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This is a major oversight because as stated above, one of the areas in which the use of former SEC officials seems to have been most successful is in the securing of waivers and releases. In leaving out these areas, the prime evidence in support of the revolving door demonstrates itself to be woefully inadequate. In contrast, the POGO report details a number of problems with this earlier academic study while demonstrating that some of the things the academic study tried to downplay, such as the SEC's tendency to settle rather than pursue charges to their fullest, are actually evidence of SEC regulation being affected by its close relationship with the industry it is meant to regulate (POGO, 2013, p. 28).
The study's findings are persuasive precisely because they are so comprehensive in their dismantling of the primary academic justification of the revolving door. By demonstrating the critical errors in the primary piece of evidence used in support of the notion that the revolving door does not affect regulation, the POGO report manages to simultaneously draw attention to worrisome trends within the SEC as a whole while demonstrating that the stated justifications for those trends do not hold up when scrutinized closely. The Corporate Crime Reporter's coverage of the POGO report manages to convey this fact effectively, because it summarizes many of the major points of the study while augmenting it with an author interview.
In particular, the Corporate Crime Reporter largely got its coverage of the report right because it was careful to highlight the study's goals, methods, and conclusions without either assuming too much or attempting to claim that the report said something it did not. For example, the news report was careful to highlight that the study did not claim that specific SEC employees were intentionally downgrading regulatory enforcement in an effort to secure lucrative private sector jobs, but instead was geared towards demonstrating how the culture as a whole contributed to an environment of relaxed regulatory efforts (Corporate Crime Reporter, 2013). This kind of accurate reporting is necessary when discussing issues of government accountability, because misrepresenting either the extent of possible malfeasance or conflicts of interests can ultimately serve to undermine efforts at reform by making it easier to accuse reformers of relying on straw man arguments and hyperbole. By ensuring accurate reporting, it is much easier to go forward with reform efforts, because the empirical justifications for those reforms cannot be as easily challenged.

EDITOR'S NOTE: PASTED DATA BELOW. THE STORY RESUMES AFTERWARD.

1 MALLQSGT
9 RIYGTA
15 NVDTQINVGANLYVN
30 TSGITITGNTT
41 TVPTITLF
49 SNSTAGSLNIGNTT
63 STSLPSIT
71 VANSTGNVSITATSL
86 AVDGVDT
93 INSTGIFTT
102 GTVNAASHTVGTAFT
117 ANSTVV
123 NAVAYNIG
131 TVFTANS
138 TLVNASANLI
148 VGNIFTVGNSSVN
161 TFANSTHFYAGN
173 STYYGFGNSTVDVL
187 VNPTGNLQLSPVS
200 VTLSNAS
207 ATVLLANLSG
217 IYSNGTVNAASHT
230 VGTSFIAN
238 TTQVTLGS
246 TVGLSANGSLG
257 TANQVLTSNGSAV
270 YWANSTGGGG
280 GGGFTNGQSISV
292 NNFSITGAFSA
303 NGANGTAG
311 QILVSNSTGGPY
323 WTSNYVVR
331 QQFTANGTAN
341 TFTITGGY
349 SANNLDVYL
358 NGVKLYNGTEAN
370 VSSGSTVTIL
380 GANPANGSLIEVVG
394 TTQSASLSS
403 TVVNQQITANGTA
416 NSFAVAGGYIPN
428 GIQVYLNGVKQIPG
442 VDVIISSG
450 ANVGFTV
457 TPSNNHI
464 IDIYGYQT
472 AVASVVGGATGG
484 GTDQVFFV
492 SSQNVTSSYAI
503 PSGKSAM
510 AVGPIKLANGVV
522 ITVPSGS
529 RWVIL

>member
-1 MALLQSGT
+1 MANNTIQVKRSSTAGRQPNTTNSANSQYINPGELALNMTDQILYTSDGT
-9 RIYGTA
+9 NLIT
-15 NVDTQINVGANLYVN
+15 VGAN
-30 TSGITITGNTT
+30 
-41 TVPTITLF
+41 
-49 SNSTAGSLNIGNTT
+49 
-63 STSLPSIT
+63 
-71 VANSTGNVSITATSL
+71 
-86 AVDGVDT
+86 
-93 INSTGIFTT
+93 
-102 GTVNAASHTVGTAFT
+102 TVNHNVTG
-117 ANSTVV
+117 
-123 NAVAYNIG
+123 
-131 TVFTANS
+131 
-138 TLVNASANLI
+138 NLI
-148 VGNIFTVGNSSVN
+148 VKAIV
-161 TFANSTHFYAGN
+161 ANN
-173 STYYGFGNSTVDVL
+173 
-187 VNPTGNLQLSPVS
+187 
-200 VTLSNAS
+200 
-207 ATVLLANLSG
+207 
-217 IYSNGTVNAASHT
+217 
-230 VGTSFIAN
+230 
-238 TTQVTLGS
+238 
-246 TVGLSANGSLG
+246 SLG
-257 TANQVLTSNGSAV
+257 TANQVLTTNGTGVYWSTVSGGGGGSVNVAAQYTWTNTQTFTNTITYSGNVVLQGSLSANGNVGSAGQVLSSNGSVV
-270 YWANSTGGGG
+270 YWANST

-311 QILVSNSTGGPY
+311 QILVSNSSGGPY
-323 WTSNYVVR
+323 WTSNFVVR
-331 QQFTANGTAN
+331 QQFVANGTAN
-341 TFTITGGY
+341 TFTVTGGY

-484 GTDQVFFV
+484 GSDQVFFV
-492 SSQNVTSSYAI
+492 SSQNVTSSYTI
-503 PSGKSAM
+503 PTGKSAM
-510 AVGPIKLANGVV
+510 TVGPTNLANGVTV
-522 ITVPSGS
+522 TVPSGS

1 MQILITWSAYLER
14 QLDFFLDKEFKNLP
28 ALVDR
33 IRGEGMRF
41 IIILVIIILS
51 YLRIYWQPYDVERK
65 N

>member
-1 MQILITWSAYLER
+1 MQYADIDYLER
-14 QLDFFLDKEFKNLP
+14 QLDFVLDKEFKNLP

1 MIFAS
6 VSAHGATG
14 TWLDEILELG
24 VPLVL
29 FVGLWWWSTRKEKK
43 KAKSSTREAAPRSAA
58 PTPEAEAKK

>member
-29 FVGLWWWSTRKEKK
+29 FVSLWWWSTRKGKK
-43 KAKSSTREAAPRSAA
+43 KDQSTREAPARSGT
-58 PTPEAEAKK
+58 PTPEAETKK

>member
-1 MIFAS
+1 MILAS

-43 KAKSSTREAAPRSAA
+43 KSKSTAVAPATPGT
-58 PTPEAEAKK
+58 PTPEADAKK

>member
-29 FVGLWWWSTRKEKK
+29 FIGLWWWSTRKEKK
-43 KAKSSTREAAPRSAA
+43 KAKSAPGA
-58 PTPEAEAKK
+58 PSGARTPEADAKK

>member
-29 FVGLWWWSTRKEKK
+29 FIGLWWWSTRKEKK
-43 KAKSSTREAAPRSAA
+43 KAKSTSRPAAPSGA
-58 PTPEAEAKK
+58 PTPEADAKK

By analyzing the Project on Government Oversight's study on the revolving door between the SEC and the industries it is supposed to regulate, one is able to not only learn more about the problems facing government regulators, but also gain some insight into how the proper research methodologies can contribute to effective, insightful reporting. The POGO report relied on secondary data provided via Freedom of Information Act requests on top of interviews with former and current SEC officials, and the combined use of these different methods of data acquisition allowed the report to provide a much clearer, broader picture of the regulatory environment than has been previously possible. In particular, the POGO report managed to demonstrate the critical gaps in previous examinations of the revolving door issue and highlight the way in which the granting of waivers and releases serves to diminish the SEC's regulatory capabilities. Furthermore, examining the news coverage of POGO's report served to demonstrate the need for clear, accurate reporting on issues such as this, because it is necessary for this research to be accurately presented if the general public is going to be privy to the kind of insights previously only held by specialists and analysts. The POGO report and its attendant coverage are a good example of the need for rigorous analysis and reporting when it comes to government accountability.
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Project on Government Oversight. (2013). Dangerous liaisons: Revolving door at sec creates risk of regulatory capture. (pp. 1-39). Washington, DC.: Project on Government
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